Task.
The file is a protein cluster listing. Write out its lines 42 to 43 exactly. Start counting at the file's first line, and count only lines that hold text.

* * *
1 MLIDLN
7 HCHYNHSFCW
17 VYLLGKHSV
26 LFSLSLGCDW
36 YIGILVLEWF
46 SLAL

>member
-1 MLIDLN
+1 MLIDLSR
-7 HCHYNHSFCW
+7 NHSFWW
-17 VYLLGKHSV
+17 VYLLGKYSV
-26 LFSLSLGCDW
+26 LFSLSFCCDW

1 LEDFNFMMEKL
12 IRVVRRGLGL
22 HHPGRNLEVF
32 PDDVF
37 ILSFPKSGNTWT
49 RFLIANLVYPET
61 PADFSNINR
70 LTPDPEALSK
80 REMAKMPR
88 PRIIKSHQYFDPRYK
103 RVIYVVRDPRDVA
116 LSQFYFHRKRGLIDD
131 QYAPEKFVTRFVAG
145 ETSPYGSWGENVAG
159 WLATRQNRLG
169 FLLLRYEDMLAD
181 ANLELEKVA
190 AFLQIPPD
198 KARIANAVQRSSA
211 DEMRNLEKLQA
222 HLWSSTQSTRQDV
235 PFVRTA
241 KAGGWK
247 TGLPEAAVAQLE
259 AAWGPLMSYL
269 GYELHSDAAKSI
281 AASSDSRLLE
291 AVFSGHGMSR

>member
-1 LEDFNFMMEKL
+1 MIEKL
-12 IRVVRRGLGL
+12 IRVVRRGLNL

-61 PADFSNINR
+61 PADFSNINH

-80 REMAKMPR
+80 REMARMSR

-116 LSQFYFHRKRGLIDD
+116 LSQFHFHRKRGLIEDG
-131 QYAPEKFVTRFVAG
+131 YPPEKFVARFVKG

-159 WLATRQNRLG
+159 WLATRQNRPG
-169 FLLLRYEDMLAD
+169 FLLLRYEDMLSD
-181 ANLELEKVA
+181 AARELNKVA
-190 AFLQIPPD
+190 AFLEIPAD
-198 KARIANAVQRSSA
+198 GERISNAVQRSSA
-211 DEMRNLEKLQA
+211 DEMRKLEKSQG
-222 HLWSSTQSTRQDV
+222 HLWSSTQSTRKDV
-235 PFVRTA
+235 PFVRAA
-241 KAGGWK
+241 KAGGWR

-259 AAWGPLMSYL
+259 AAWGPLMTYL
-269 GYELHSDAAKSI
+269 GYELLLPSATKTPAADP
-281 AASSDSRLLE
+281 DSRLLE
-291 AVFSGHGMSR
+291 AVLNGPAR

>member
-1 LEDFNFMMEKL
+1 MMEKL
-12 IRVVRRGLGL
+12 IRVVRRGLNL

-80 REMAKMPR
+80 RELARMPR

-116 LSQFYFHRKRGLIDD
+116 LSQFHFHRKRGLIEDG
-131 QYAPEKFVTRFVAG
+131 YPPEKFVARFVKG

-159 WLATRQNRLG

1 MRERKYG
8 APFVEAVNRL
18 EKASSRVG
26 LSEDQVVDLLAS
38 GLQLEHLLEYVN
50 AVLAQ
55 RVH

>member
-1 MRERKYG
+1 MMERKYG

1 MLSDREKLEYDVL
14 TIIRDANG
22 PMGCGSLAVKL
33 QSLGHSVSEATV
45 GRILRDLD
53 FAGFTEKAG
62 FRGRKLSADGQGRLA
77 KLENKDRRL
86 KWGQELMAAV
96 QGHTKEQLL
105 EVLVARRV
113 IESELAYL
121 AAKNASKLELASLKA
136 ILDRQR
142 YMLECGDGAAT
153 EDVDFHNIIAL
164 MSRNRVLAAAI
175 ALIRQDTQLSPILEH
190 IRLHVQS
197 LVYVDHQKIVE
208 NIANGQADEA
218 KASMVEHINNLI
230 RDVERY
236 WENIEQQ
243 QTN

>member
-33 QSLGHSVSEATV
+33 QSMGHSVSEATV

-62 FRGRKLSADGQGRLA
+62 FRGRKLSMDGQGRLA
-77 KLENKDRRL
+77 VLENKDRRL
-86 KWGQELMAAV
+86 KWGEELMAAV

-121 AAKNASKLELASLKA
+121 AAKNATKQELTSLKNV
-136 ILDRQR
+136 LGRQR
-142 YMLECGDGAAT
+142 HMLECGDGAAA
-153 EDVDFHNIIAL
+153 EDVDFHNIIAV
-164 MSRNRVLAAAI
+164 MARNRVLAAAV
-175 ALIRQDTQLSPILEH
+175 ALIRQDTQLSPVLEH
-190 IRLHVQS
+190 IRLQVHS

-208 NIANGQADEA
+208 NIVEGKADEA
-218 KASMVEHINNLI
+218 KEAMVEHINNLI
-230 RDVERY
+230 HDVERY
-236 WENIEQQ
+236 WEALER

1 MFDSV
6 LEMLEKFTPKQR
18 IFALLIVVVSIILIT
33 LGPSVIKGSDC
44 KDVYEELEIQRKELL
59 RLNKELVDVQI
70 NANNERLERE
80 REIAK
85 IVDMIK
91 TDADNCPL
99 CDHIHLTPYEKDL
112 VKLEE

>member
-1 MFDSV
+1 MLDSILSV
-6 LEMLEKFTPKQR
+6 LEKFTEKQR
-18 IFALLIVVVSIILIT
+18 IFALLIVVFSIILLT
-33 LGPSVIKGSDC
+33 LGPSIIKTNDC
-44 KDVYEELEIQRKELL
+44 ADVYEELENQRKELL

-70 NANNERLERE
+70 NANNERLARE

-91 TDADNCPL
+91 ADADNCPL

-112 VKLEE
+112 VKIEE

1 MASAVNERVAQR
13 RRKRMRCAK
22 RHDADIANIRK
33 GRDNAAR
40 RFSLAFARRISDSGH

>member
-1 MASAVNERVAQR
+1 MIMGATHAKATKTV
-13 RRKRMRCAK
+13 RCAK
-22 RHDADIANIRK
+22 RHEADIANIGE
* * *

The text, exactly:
281 AASSDSRLLE
291 AVFSGHGMSR